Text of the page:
Meta Loses Bid For Injunction Against Norway’s Ban On Surveillance Ads


Meta, formerly known as Facebook, has suffered a setback in its attempt to obtain an injunction against the ban imposed by Norway’s data protection authority on its consentless behavioral ad targeting. The Oslo District Court ruled in favor of the Datatilsynet and rejected Meta’s arguments seeking to block the order. The ban, which includes provisions for daily fines for non-compliance, prohibits Meta from running ads that target local users without their consent through tracking and profiling.

Key Takeaway

Meta’s bid for an injunction against Norway’s ban on its surveillance ads has been denied by the Oslo District Court. The court ruled in favor of the Datatilsynet, Norway’s data protection authority, stating that the ban is a victory for people’s data protection rights. Meta could potentially appeal the decision, but has yet to confirm its next steps.

The Court Ruling and Response

The Oslo District Court’s decision to reject Meta’s arguments and uphold the ban was seen as a significant victory for data protection rights. The DPA’s director general, Line Coll, expressed satisfaction with the ruling, emphasizing the importance of safeguarding individuals’ privacy. Meta, on the other hand, expressed disappointment and stated that it would consider its options in light of the decision. The company had previously announced its intention to transition its European users to the GDPR legal basis of consent, and it will continue working with the Irish Data Protection Commission to facilitate this transition.

The Daily Fines and Non-Compliance

Norway’s data protection authority confirmed that Meta is accruing daily fines for failing to comply with the ban on consentless behavioral ad targeting. The fines amount to one million NOK per day (~$100,000), and they have been accumulating since August 14. It is estimated that the fines already exceed $2 million, although no money has been collected thus far. The authority’s order, based on emergency powers granted by the GDPR, can only remain in effect for three months since it is not Meta’s lead data supervisor. However, the order was necessary to address Meta’s continued processing of individuals’ data for ad targeting without a valid lawful basis.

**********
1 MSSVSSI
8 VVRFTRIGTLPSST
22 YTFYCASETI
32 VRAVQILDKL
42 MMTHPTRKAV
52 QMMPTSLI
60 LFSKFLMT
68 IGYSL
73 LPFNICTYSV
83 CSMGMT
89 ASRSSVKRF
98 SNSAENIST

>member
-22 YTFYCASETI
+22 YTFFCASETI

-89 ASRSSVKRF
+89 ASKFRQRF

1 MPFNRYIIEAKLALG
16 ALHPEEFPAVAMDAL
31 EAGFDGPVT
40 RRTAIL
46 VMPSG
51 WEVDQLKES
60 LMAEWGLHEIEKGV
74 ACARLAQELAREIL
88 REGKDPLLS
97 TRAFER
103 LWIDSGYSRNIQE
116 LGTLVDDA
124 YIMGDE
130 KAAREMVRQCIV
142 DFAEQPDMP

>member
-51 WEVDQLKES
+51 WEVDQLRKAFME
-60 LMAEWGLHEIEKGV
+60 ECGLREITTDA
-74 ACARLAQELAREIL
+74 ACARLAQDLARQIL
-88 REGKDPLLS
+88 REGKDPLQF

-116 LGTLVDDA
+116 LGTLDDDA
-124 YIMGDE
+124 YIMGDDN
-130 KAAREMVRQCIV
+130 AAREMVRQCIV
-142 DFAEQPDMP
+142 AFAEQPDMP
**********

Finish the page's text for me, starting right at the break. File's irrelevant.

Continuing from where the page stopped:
Meta’s Legal Basis and Transition to Consent-Based Advertising

Meta’s claim of contractual necessity for its processing of data was rejected by EU data protection authorities earlier this year. Subsequently, the company argued for a “legitimate interest” basis for its ad targeting activities. However, the Court of Justice of the EU ruled against this approach in July, stating that personalized advertising requires the data subject’s consent. In response, Meta announced its intention to switch to a consent-based legal basis for targeted advertising in August but did not provide a timeline for implementation. The Norwegian DPA contends that unlawful processing is ongoing, leading to the emergency order.

Irish Data Protection Commission’s Involvement

Despite being the lead supervisory authority for Meta’s GDPR compliance, the Irish Data Protection Commission (DPC) has not taken similar actions to address the unlawful ad processing. The DPC had been conducting an assessment of Meta’s compliance following the earlier rulings but has not provided any public updates. The Datatilsynet, Norway’s data protection authority, has been in contact with the DPC regarding Meta’s legal basis for ads but emphasizes that the Irish regulator’s attention is focused on Meta’s proposed “consent process” rather than the ongoing unlawful processing targeted by Norway’s ban order.

There is a possibility that the matter may be referred to the European Data Protection Board (EDPB) for a binding decision that would apply across the EU. The Datatilsynet is currently assessing this option given the wider implications of surveillance-based advertising, which extend beyond Norway.

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